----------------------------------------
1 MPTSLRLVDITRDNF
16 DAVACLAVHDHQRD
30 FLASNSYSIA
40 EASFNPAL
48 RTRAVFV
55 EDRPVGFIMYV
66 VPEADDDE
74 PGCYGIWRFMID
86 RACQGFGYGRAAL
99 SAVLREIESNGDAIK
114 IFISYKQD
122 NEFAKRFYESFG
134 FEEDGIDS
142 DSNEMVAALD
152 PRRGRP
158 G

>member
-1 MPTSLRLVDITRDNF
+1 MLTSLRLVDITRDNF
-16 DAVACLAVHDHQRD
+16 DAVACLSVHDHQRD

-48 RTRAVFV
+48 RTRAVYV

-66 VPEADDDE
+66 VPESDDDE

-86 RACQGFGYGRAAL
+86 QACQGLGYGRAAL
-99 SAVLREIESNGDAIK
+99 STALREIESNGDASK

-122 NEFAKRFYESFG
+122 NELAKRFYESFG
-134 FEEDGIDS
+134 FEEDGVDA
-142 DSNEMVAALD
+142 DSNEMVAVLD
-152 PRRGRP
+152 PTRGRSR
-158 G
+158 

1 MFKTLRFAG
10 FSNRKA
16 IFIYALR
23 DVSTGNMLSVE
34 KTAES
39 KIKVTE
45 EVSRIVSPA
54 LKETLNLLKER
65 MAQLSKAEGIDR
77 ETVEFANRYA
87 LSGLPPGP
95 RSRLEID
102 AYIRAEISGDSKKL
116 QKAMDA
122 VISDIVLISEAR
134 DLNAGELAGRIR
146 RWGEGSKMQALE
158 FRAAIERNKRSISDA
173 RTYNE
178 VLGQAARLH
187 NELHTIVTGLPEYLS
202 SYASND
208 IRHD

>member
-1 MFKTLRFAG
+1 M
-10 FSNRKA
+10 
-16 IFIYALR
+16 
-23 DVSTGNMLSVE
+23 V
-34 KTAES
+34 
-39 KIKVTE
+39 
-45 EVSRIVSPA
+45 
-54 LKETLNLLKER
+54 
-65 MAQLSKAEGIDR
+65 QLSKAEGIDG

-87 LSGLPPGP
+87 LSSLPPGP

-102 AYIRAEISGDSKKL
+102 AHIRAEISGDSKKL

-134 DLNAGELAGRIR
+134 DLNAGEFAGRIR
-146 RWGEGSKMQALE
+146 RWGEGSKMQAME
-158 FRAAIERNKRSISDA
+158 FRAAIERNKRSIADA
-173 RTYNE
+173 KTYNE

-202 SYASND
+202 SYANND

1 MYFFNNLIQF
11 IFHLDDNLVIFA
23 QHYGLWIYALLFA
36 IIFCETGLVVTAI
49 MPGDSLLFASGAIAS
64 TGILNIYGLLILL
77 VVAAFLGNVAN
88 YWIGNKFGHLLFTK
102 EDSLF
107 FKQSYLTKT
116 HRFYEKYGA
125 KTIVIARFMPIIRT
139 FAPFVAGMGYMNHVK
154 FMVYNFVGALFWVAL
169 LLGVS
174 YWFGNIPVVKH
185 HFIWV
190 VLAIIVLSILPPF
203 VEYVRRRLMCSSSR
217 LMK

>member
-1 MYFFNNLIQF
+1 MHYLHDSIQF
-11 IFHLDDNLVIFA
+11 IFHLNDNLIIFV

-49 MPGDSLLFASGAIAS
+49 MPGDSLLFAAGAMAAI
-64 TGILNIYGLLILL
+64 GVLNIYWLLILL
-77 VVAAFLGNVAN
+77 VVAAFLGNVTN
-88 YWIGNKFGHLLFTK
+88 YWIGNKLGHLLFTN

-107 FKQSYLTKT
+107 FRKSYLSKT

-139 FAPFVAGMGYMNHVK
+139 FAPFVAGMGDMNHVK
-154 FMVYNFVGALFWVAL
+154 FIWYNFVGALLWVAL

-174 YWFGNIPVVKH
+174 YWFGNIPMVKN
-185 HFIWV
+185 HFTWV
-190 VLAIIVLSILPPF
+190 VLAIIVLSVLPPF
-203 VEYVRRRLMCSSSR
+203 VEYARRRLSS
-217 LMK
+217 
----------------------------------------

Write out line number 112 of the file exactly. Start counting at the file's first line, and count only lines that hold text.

185 HFIWV